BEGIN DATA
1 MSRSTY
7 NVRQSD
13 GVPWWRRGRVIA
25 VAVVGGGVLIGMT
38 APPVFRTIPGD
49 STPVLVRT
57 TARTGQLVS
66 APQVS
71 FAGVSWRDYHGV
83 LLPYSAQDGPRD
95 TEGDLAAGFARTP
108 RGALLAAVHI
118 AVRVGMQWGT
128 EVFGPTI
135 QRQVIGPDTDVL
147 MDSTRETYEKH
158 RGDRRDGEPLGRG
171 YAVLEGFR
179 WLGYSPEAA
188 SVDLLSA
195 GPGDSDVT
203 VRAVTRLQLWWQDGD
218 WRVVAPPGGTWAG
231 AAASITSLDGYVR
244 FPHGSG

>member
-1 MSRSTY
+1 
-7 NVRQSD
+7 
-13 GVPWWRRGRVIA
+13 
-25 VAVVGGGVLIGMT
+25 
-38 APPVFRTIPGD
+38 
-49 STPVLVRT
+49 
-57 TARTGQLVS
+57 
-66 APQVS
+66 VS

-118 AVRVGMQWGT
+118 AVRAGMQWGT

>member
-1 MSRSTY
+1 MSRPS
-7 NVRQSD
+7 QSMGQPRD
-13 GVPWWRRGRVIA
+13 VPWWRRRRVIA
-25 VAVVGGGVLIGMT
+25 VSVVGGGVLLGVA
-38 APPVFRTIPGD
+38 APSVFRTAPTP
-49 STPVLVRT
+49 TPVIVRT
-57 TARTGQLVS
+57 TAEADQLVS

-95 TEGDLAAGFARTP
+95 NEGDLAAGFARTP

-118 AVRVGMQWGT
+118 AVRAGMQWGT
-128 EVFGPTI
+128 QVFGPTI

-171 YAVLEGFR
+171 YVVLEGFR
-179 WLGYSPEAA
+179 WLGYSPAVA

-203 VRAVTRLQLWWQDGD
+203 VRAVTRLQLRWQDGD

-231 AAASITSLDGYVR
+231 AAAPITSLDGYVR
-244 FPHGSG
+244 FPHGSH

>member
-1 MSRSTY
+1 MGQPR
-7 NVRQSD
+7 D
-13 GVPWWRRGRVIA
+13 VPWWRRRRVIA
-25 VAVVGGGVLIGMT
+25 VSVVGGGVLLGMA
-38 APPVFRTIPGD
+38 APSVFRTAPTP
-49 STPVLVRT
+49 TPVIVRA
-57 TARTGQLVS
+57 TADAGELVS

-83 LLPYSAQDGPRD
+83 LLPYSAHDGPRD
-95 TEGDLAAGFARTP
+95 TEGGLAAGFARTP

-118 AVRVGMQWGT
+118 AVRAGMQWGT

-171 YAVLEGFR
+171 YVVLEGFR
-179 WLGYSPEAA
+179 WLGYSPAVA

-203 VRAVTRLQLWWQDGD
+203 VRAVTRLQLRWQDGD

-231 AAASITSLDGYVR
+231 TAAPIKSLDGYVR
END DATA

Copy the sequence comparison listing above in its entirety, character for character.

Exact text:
1 MSRSTY
7 NVRQSD
13 GVPWWRRGRVIA
25 VAVVGGGVLIGMT
38 APPVFRTIPGD
49 STPVLVRT
57 TARTGQLVS
66 APQVS
71 FAGVSWRDYHGV
83 LLPYSAQDGPRD
95 TEGDLAAGFARTP
108 RGALLAAVHI
118 AVRVGMQWGT
128 EVFGPTI
135 QRQVIGPDTDVL
147 MDSTRETYEKH
158 RGDRRDGEPLGRG
171 YAVLEGFR
179 WLGYSPEAA
188 SVDLLSA
195 GPGDSDVT
203 VRAVTRLQLWWQDGD
218 WRVVAPPGGTWAG
231 AAASITSLDGYVR
244 FPHGSG

>member
-1 MSRSTY
+1 
-7 NVRQSD
+7 
-13 GVPWWRRGRVIA
+13 
-25 VAVVGGGVLIGMT
+25 
-38 APPVFRTIPGD
+38 
-49 STPVLVRT
+49 
-57 TARTGQLVS
+57 
-66 APQVS
+66 VS

-118 AVRVGMQWGT
+118 AVRAGMQWGT

>member
-1 MSRSTY
+1 MSRPS
-7 NVRQSD
+7 QSMGQPRD
-13 GVPWWRRGRVIA
+13 VPWWRRRRVIA
-25 VAVVGGGVLIGMT
+25 VSVVGGGVLLGVA
-38 APPVFRTIPGD
+38 APSVFRTAPTP
-49 STPVLVRT
+49 TPVIVRT
-57 TARTGQLVS
+57 TAEADQLVS

-95 TEGDLAAGFARTP
+95 NEGDLAAGFARTP

-118 AVRVGMQWGT
+118 AVRAGMQWGT
-128 EVFGPTI
+128 QVFGPTI

-171 YAVLEGFR
+171 YVVLEGFR
-179 WLGYSPEAA
+179 WLGYSPAVA

-203 VRAVTRLQLWWQDGD
+203 VRAVTRLQLRWQDGD

-231 AAASITSLDGYVR
+231 AAAPITSLDGYVR
-244 FPHGSG
+244 FPHGSH

>member
-1 MSRSTY
+1 MGQPR
-7 NVRQSD
+7 D
-13 GVPWWRRGRVIA
+13 VPWWRRRRVIA
-25 VAVVGGGVLIGMT
+25 VSVVGGGVLLGMA
-38 APPVFRTIPGD
+38 APSVFRTAPTP
-49 STPVLVRT
+49 TPVIVRA
-57 TARTGQLVS
+57 TADAGELVS

-83 LLPYSAQDGPRD
+83 LLPYSAHDGPRD
-95 TEGDLAAGFARTP
+95 TEGGLAAGFARTP

-118 AVRVGMQWGT
+118 AVRAGMQWGT

-171 YAVLEGFR
+171 YVVLEGFR
-179 WLGYSPEAA
+179 WLGYSPAVA

-203 VRAVTRLQLWWQDGD
+203 VRAVTRLQLRWQDGD

-231 AAASITSLDGYVR
+231 TAAPIKSLDGYVR